Cockroaches is an ambitious staging of Mikhail Bulkagov's play Flight (Бег), the story of a band of refugees fleeing the violent turmoils of the Russian Civil War. A story of dignity and humanity. Cockroaches is a deeply personal enterprise for director Anastasiya Sosis, who translated the play from the Russian original.
Cockroaches happens on the road. We travel from war zones in south of Russia, to heat-oppressed Constantinople, to thriving Paris and back again. Along the way, we encounter a whole gallery of characters, each one more wretched than the other.
We witness how swiftly fortunes can change, and how ordinary people are worn down by war and exile. Cockroaches is a contrasting play about fall from status and grace, but also a kind of a celebration of dignity. It is a tale of castaways in penniless misery far from home, but also an acknowledgement of the forces of love and hope and survival.
Indeed the ensemble play provides ample opportunity for punchy drama, but unfortunately this is for the most part wasted in this production. The leading pair, young philosopher Sergey Golubkov and abandoned lady Serafima Korzukhina, both come across unlikeable. Golubkov is naïve, emasculated and weak, and Mrs. Korzukhina frail, staid and reserved. Neither arouses great sympathy.
The two are not portrayed confidently here, with both characters desperately lacking emotion and warmth. The two protagonists visit depths of despair and heights of hope and happiness, but the acting fails to breathe much life into the characters at any point. Anna Danshina looks the part brilliantly, but her Serafima comes across more whiny and irritating than polished, gracefully dejected and distressed. Golubkov's supposedly grand shifts feel empty and barely register emotionally.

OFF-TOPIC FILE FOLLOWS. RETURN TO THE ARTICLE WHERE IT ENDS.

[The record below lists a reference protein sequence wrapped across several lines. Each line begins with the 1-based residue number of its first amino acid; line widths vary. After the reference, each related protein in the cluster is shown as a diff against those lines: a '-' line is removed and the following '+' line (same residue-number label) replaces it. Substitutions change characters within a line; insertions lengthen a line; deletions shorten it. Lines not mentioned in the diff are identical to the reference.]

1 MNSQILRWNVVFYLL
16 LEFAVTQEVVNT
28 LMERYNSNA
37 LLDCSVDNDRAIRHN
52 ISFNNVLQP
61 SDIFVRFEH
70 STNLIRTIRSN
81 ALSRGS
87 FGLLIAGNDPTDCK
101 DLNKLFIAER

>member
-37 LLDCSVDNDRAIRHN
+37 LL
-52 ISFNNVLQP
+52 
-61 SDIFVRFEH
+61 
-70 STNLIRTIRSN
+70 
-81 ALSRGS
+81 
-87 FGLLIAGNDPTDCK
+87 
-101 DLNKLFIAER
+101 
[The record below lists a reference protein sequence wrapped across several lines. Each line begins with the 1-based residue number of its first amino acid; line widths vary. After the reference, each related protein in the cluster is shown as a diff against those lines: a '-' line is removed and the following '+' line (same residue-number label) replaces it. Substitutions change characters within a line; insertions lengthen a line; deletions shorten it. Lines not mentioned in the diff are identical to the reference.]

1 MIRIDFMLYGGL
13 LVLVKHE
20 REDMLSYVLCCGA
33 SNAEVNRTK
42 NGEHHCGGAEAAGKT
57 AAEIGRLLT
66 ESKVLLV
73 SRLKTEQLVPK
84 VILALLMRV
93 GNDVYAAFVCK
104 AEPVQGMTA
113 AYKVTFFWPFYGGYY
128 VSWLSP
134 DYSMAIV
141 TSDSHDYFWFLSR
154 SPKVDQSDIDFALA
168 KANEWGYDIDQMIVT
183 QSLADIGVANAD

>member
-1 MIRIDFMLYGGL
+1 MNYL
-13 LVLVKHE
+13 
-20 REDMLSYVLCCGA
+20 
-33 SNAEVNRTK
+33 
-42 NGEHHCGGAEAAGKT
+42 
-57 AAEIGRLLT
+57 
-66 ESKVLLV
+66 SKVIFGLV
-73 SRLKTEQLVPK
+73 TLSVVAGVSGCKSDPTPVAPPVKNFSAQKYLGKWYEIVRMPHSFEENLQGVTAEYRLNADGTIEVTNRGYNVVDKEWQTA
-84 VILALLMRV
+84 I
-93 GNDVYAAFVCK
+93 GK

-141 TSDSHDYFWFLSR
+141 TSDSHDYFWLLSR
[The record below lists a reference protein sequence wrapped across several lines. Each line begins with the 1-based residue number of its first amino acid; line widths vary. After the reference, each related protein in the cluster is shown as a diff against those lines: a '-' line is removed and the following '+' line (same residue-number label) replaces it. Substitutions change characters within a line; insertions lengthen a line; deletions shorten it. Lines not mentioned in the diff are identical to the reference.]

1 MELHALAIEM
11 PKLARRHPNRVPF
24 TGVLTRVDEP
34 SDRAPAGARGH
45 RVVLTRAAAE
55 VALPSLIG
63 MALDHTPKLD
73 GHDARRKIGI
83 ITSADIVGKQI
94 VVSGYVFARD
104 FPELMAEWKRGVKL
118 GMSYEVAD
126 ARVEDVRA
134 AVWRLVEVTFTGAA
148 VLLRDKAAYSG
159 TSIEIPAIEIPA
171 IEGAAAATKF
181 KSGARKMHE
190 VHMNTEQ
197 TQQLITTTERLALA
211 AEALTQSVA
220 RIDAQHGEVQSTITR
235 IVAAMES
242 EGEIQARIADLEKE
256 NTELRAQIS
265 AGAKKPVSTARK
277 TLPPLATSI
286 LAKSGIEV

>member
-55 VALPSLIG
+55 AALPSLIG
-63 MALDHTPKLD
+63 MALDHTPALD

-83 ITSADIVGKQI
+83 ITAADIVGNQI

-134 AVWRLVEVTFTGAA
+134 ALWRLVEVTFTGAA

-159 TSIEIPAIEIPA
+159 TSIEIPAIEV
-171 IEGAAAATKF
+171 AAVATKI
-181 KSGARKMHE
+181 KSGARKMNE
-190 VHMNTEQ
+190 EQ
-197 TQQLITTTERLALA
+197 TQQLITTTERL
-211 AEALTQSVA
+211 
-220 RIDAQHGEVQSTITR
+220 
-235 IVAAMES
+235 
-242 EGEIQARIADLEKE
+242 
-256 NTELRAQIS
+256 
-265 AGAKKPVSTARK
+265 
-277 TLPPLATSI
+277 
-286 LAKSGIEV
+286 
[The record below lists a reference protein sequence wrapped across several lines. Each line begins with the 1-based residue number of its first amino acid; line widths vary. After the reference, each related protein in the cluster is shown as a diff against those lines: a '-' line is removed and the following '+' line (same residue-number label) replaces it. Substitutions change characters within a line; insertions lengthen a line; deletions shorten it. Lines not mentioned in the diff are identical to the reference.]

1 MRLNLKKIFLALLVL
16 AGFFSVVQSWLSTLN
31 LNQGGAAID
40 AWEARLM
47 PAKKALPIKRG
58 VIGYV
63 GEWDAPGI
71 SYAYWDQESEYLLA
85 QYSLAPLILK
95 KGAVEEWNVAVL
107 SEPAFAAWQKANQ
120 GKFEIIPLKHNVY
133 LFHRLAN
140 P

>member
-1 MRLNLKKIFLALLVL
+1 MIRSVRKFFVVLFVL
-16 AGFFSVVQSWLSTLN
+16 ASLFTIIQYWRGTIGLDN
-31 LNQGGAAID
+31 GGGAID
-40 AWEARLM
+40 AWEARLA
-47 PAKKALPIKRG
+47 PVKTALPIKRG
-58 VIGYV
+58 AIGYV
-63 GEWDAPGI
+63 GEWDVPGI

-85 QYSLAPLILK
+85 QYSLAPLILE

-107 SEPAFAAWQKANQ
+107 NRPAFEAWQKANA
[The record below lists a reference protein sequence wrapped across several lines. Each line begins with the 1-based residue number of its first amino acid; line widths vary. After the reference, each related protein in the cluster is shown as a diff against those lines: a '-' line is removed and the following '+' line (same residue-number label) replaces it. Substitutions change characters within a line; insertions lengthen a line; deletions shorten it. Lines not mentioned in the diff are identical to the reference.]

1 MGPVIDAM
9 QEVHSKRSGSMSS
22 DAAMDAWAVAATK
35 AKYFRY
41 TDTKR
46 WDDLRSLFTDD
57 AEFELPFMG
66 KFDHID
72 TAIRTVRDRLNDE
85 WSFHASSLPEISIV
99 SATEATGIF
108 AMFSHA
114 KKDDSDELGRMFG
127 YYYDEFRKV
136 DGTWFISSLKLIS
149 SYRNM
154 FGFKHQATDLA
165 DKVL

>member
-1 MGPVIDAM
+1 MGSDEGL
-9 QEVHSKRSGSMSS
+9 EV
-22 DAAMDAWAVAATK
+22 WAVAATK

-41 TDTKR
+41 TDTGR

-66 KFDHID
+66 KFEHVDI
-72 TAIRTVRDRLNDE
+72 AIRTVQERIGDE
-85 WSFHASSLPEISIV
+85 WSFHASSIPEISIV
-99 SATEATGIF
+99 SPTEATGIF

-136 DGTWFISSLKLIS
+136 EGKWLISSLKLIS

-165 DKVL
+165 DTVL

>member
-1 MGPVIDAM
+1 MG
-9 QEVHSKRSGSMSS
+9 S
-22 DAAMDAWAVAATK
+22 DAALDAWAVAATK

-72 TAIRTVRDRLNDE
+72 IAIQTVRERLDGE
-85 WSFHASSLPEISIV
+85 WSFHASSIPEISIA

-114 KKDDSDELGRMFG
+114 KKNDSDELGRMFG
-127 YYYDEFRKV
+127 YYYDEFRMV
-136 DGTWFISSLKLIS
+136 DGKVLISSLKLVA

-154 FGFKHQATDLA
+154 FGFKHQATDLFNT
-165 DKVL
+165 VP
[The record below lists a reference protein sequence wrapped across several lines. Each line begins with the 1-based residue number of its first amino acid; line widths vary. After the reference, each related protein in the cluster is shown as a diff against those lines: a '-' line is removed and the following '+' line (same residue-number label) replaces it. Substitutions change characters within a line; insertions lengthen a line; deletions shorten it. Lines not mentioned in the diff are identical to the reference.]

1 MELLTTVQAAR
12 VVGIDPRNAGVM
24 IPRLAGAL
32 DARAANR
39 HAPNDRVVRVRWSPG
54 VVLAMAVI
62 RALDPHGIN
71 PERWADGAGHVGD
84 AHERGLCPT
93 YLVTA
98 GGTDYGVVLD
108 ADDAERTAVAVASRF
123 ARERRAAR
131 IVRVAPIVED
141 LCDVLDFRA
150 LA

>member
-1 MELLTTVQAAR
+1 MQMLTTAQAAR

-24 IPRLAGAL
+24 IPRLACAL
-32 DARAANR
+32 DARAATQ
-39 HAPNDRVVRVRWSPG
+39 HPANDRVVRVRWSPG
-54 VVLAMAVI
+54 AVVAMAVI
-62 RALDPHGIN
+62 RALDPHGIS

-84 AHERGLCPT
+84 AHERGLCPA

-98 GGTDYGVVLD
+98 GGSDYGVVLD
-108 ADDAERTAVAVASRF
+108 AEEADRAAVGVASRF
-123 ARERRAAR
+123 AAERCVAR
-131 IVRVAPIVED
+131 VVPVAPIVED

Easily the most interesting character in the play is found in General Roman Khludov. Khludov undergoes a radical transformation from a monstrous villain tormented by battle stress and ghosts, into a repentant, guilty, yet centred man ready to face the music. We are treated to moments of fine emotion in Khludov's almost Shakespearean monologues. Acting in the juicy role is confident, with lines delivered carefully and with inspired physicality.
Unfortunately Khludov alone cannot carry the story. The other general, the boisterous Grigori Charnota, proves uncharismatic and unconvincing. There is nothing real behind his fits and frustration. The rest of the supporting roles are at best forgettable, slipping frequently into ham territory.
On the opening night I attended, we were constantly only moments away from an unintentional farce. There was a wildly swinging cardboard Orthodox icon; a hopelessly short, ever-slipping white shawl (that poetically found rest in the middle of the stage); and a telephone prop of such vintage that it broke in half in the middle of a call!
This is a most peculiar mood for a story as sober as this one, of people forced to scatter and flee from a revolution of the other colour with little more than dignity as luggage. A timely reminder of the lives and challenges of those caught up in not dissimilar conflicts in the present day.
The dire situations in Cockroaches are conducive for trying to see the brighter side of things, the small joys, but the intentional humour in the production is terribly paced and awkwardly misses the mark. Similarly the more serious exchanges on morals and virtue often proved similarly punchless.
In the middle of the play, we have the cockroach race scene. Whatever allegory is the objective of this incomprehensible enactment, is quickly lost in the sound and fury of the scene.
Like cockroaches, the characters scatter persecuted, but no sign of their persecution is ever made evident, beyond winning use of off-stage audio. Still, the urgency of their condition is justified only by the characters' sometimes heavy-handed exposition. Minimal staging, budget costuming and unsophisticated visuals force the attention on the acting, which, pretty much across the board, doesn't hold up favourably.
The ending appears more or less on time, but in a rather too neat and tidy manner. The production overall is too busy almost all of the time, giving the action a non-immersive, distinctly performative feel. There is no time for glances, pauses, subtle behaviours or much physicality — no time for nonverbal acting. All in all, the play rages on like a tuneless musical, barely stopping for breath in-between numbers, criss-crossing Europe in the blink of an eye.
Suitcases and other luggage as the sole furniture of the play is a great idea, but in their emptiness, they carry no weight and so are hard to take for the real things. Much like Cockroaches itself.